Experts have issued a warning that a no deal Brexit could have a hugely detrimental impact on patients in the UK living with a rare disease.
One in 17 people in the UK live with some form of rare disease. A group of experts have now warned that a no deal Brexit will result in the exclusion of the UK from the 24 European Reference Networks (ERNs) which work to improve the care of patients living with a rare disease, which requires highly specialised diagnosis and treatment.
The experts wrote to The Lancet highlighting their concerns, and the letter has a total of 73 signatories, including 20 signatories each representing a patient support group, and 53 signatories from senior clinicians and researchers who are currently members of a European Reference Network. These members will be removed from the networks as of 1 January if no agreement is reached.
Brexit and rare diseases
The UK has been at the forefront of the creation and development of the 24 ERNs, which the experts say has helped the UK “to reap the benefits of closer collaboration with experts and patient advocates throughout Europe”. The ERNs have made it easier to develop guidelines, create disease registries, build research collaborations, and create new education and training programmes, contributing to the improvement of patient care.
Dr Marc Tischkowitz from the University of Cambridge, who helped co-ordinate the letter, said: “Rare diseases are rare, and experts are rarer still. European Reference Networks were set up because no single country has the expertise or resources to cover all of the known rare diseases, which number in the thousands. They’ve played a pivotal role in harnessing the collective knowledge across the continent and in developing sustainable healthcare to treat those affected.
“Leaving the EU without an agreement on UK participation in the Networks means we potentially write off years of progress made by UK clinicians, researchers, and patient advocates, while also reducing access to clinical trials and funding. Most importantly, it will diminish our ability to provide the best care for the millions of children and adults with rare diseases and complex conditions in the future.”
The ERNs have offered support for patients living with rare diseases which otherwise would not have been available.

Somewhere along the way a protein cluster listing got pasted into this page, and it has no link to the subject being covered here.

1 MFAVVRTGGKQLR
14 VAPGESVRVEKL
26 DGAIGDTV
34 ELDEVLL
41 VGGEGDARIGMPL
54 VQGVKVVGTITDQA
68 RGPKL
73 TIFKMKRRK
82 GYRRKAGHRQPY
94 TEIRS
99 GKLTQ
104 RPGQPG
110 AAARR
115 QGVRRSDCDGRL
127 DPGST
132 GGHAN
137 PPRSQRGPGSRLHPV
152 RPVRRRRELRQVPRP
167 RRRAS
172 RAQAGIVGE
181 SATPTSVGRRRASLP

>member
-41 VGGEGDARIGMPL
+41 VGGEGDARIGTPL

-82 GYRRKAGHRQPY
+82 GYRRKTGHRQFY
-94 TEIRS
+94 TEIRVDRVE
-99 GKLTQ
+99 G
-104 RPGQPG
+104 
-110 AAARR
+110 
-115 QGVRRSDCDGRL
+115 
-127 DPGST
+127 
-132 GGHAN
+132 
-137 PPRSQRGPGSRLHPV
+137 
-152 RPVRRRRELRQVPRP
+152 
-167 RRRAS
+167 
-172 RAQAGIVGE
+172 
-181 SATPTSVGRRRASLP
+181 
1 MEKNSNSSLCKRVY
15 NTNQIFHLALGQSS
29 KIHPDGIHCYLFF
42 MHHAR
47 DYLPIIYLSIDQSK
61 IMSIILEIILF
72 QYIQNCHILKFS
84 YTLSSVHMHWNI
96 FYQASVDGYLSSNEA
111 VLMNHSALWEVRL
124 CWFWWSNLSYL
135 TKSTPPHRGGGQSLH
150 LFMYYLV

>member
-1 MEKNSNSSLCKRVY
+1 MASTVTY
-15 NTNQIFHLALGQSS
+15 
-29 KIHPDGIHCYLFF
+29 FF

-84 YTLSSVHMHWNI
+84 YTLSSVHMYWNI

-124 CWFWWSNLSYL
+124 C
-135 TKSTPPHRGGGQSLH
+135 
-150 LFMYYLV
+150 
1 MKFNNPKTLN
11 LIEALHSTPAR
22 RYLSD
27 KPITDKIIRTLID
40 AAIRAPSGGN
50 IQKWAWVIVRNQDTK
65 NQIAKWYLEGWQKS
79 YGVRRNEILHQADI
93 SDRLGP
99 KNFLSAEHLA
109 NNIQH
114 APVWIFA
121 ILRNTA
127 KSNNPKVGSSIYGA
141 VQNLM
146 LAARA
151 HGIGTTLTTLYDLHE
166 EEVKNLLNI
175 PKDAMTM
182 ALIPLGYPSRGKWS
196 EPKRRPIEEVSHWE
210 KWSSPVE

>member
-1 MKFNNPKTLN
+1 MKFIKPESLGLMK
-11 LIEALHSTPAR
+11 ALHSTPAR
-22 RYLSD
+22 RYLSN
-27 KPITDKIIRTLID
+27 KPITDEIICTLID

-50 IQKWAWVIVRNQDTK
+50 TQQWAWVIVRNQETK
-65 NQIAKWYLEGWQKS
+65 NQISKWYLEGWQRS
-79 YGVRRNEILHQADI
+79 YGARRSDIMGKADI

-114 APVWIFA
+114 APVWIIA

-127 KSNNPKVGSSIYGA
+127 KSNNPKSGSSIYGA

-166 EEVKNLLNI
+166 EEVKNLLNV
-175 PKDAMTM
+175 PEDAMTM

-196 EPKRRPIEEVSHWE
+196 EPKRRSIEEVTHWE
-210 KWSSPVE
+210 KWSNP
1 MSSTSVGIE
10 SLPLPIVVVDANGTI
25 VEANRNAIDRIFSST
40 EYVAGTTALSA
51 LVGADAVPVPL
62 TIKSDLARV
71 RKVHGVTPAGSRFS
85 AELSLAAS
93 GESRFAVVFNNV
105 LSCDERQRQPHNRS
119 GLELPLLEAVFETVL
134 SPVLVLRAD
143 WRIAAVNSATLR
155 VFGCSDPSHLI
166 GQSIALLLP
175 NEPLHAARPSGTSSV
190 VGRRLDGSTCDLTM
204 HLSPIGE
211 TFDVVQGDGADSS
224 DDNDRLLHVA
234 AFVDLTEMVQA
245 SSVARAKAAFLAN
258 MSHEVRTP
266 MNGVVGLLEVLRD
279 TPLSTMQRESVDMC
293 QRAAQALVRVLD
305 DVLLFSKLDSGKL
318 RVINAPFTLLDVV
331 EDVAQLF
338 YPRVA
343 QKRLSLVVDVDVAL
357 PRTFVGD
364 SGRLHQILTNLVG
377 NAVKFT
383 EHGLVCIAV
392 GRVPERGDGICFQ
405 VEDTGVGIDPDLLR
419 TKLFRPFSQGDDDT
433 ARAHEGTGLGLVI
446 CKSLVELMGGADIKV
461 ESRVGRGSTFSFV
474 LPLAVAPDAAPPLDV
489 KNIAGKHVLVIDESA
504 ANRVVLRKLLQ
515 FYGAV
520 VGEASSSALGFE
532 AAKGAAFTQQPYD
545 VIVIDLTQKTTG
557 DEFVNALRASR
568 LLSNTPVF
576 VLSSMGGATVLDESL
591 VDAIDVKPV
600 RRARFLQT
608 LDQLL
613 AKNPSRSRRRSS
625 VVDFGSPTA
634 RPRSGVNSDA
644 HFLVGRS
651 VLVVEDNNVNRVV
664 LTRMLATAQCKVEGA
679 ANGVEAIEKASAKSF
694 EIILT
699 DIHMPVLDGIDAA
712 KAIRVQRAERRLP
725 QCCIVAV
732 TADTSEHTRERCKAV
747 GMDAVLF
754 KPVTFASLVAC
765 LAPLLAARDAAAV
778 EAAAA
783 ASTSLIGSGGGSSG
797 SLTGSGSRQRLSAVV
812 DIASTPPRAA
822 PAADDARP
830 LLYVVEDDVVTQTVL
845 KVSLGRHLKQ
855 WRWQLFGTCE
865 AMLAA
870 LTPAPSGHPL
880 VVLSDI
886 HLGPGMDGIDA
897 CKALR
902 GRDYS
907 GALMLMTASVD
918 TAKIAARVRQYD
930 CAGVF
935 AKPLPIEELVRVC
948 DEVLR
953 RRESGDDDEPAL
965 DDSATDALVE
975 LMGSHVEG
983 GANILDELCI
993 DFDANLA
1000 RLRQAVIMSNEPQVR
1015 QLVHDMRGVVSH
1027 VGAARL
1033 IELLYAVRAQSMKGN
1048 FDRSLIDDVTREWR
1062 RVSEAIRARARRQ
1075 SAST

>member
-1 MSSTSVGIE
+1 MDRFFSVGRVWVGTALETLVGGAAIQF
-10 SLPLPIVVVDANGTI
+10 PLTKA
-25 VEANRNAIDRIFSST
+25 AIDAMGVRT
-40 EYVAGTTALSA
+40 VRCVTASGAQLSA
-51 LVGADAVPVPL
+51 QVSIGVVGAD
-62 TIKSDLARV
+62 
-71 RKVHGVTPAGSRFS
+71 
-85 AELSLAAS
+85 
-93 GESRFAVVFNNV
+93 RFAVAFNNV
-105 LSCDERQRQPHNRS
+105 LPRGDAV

Allison Watson co-founded Ring20, a charity that supports people living with ring chromosome 20 Syndrome, and co-lead for the EpiCARE ERN for rare and complex epilepsies, said: “I have been hugely encouraged by the change that being part of an ERN can bring, for people like my son and many others living with ultra-rare diseases. I believe we would not have managed this working with just UK rare disease organisations.
“With thousands of rare diseases, many of them ultra-rare where only a handful of people living in the UK are affected, is it cost-effective or even possible that the UK can deliver effective services and research for these people alone? I believe only through collaboration with our European partners and others around the world can we truly meet the needs of the affected and ultimately improve their outcomes and quality of life.”
Beverley Power, chair of CDH UK, the congenital diaphragmatic hernia support charity, says that one of the main barriers to research within the field of rare diseases is access to patients and patient data.
She said: “Since joining the ERNICA European Reference Network, the access to patients and data has become broader for the UK and the rest of Europe. It has enabled charities like CDH UK to better understand other healthcare settings and to be able to signpost newly diagnosed parents and patients with ongoing medical needs in a much better direction. It has also introduced new and innovative ways to collaborate in order to effect better outcomes and quality of life for patients and their families, which ultimately can potentially impact the economic implications of treating rare diseases in the UK and overseas.”